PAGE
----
Friday, July 16, 2010

It's never too late to change direction

A discussion about "helicopter parents" and their children over at Historiann's place has taken an interesting turn; namely, the question of whether we professors aren't overreacting, and perhaps projecting our own atypical approach to education and college life onto our students.

And yes, I was one of the ones whose immediate reaction was to do just that, from atop a rather tall equine.

And then a couple of commenters went even further, reminding us that a magic "adult" switch doesn't flip on when a student turns 18, or registers for their first class. And it hit me that I've become a bit too cynical. So I'm reprinting my comment here, since it's something that I'm now going to do some thinking about:

I’m really enjoying reading these comments, especially Emily’s, and now Leslie’s, both of which are reminding me that adulthood isn’t an instantaneous process, and there’s a big difference between a student (especially a first- or second-year student) who contacts parents frequently for advice or searching for validation, and a student or parent who expects that the parent will always run interference, absolving said student of any responsibility for his/her actions, and preventing hir from growing up.

Here’s where I’ll take my stand, at least for the moment: from the outside (that is, from a professor’s point of view), it’s very difficult to tell the difference between the two, since we only see part of the picture. And since a few bad encounters (“my dad’s a lawyer!”) tend to make us a bit cynical, we assume the worst when confronted with partial evidence.

I’m therefore going to try to do a reversal on my own reactions, and try to assume that a student is the former type, unless they’re proven to be the latter. This will be a trial run.

I really do think I've become too cynical in my approach to teaching, assuming that, without a whole bag of carrots and sticks, my students will not read, or care, or do anything but take shortcuts. But I never wanted to be that professor, and I still don't. I don't need to turn into a Pollyanna to admit that it's time for a change in my own approach.

I'll let you know how it goes.

UPDATE: Emily posts in the comments about a post that Tenured Radical wrote a while back about developing a less cynical approach, and it's definitely worth a read, so I'm linking to it here.


NNR said...

Oh, I'm glad you clarified. Because I totally was calling you "Polyanna" mentally all this time. :)

(different) Emily B said...

I really appreciate this post, and I want to think about it in my own pedagogy! It also (tangentially) reminded me of one of Tenured Radical's posts in which she wrote about developing a less cynical attitude toward students, a post that has really stuck with me:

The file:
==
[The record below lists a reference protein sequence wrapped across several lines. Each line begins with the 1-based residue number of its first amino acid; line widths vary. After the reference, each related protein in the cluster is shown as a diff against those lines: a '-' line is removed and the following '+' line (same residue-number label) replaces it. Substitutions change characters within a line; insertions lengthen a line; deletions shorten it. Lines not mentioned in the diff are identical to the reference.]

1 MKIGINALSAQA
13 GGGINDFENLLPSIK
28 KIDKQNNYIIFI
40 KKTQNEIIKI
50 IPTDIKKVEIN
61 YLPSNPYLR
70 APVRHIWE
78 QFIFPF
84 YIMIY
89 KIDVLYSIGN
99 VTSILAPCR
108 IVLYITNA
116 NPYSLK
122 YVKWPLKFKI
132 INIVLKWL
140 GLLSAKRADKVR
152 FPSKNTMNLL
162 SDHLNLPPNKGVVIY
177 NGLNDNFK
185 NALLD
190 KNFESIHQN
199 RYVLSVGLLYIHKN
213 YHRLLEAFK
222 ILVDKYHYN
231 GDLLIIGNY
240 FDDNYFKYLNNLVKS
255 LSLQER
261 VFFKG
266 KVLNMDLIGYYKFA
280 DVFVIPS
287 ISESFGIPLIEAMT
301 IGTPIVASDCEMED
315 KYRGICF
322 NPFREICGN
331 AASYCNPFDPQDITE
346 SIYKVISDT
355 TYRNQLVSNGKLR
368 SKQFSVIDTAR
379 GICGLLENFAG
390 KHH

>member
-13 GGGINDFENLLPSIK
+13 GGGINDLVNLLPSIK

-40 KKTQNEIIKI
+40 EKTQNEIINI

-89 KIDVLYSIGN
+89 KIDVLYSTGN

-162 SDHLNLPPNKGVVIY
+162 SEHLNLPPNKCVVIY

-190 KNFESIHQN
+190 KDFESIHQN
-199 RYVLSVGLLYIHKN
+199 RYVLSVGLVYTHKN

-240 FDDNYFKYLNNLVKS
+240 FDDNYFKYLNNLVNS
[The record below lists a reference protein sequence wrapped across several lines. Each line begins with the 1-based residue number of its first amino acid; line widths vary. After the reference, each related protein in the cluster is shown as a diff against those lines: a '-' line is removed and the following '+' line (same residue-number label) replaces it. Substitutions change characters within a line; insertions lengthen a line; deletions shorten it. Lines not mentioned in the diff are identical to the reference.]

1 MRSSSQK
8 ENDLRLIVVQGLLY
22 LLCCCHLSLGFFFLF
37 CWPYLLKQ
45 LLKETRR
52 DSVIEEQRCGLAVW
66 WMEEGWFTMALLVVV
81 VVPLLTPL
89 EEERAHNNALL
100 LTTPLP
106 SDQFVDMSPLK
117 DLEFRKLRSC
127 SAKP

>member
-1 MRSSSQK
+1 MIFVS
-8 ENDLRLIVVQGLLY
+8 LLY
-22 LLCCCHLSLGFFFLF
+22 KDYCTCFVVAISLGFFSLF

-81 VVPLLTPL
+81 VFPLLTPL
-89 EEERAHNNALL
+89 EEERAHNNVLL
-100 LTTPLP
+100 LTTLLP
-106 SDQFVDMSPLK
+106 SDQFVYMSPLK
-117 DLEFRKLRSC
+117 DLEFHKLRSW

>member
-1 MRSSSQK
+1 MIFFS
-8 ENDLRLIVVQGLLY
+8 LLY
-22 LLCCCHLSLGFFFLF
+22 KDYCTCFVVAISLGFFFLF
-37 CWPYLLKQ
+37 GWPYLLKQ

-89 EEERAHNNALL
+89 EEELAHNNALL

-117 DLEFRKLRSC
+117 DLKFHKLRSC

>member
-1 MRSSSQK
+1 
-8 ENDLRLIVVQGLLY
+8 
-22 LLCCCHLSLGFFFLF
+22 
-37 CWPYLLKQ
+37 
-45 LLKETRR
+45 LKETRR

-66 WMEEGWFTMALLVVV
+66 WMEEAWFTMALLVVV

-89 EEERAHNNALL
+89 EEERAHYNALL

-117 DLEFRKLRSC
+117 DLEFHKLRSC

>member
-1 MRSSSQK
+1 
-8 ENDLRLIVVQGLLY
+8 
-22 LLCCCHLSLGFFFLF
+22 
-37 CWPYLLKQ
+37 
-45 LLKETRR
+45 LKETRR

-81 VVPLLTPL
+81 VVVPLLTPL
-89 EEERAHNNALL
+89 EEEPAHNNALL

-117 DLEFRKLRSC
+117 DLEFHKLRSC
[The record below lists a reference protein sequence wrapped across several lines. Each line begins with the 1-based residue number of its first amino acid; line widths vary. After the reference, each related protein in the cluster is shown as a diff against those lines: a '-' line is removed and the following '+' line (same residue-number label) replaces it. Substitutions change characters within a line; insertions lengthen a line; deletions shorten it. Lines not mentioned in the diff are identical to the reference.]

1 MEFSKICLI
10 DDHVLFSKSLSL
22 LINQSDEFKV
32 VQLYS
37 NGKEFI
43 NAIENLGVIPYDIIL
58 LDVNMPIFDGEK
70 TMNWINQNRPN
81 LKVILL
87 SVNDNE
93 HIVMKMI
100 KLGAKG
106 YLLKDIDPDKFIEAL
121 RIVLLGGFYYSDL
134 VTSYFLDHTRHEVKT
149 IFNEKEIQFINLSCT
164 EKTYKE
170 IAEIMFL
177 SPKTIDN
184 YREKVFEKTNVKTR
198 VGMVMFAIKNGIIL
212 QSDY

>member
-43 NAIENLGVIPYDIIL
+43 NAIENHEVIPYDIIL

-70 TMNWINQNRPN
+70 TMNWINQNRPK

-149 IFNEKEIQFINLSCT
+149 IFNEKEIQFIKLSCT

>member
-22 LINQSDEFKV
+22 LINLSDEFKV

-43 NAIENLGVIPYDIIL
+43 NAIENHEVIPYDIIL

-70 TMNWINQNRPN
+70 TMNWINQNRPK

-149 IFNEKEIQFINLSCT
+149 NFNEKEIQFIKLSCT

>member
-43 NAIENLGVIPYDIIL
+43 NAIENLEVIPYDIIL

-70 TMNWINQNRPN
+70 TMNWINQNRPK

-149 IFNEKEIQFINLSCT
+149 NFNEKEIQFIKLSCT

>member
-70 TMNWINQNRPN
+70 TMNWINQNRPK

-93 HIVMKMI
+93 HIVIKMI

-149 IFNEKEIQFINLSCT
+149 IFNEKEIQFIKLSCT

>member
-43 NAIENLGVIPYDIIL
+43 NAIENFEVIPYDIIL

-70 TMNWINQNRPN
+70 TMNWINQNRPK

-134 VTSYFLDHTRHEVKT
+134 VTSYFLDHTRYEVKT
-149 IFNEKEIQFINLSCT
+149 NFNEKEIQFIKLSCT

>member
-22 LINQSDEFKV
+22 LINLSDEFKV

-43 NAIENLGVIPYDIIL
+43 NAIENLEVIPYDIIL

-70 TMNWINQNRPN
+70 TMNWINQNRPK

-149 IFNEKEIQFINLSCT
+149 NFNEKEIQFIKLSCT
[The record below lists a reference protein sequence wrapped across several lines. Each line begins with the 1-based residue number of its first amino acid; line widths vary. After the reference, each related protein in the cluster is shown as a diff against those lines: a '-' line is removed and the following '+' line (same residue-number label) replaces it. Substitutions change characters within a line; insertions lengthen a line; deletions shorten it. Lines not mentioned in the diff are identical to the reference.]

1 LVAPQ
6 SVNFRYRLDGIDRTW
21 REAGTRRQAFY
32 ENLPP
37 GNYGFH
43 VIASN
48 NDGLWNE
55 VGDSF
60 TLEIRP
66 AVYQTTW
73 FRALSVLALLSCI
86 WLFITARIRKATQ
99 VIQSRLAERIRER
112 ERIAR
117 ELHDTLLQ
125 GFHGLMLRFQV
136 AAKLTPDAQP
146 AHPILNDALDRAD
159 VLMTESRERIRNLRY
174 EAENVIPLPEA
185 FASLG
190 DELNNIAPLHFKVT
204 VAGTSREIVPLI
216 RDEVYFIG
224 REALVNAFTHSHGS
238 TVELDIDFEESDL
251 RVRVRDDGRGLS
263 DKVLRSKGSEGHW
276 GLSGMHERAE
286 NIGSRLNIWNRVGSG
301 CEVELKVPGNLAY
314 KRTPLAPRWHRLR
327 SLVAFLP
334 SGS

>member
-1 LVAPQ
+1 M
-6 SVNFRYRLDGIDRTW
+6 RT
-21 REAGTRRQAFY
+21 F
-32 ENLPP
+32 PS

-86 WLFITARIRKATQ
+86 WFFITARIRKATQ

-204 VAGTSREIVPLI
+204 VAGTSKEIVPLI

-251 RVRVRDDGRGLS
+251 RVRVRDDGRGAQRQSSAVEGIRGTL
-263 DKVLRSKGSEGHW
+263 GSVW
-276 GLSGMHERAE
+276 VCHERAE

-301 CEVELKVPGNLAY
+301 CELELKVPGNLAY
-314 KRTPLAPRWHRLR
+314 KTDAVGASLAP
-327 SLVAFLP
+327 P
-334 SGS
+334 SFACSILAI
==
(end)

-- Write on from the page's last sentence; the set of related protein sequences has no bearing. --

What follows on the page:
FrauTech said...

I guess I always assumed students would not do the required work without carrots and sticks. But I think that's different from assuming they aren't independent at all or that it's particular to this generation. Or that more involved parents makes them less as people. Still, I am with you on hoping to be less cynical and working on giving people the benefit of the doubt more often. That can never be a bad thing.

Amstr said...

I read What the Best College Teachers Do last year and was inspired to reconsider many of my more jaded teaching strategies:

Notorious Ph.D. said...

Amstr, I'll check it out. I know no one's approach works for everyone, but I'm interested in ideas.

NNR: of course you were.

And the rest of you: I'm glad to hear I'm not the only one trying to retool.

Susan said...

Notorious, I wonder if the state of the profession isn't one thing that contributes to cynicism, tiredness, etc. And that requires reconnecting with teaching.

Notorious Ph.D. said...

Hi Susan!

You're right, of course: it's hard to talk yourself into doing more when your work is being valued less. But my sabbatical semester has pulled me out of the fray enough so I can actually think about approaching teaching again with a fresh perspective.

That alone ought to be an argument for sabbaticals.

Comrade PhysioProf said...

The medical and graduate students I teach in the classroom are so highly motivated to master the material, that I have never had to deal with this. But it seems to me that it would take all the fun out of teaching if you have to play a carrot-and-stick game.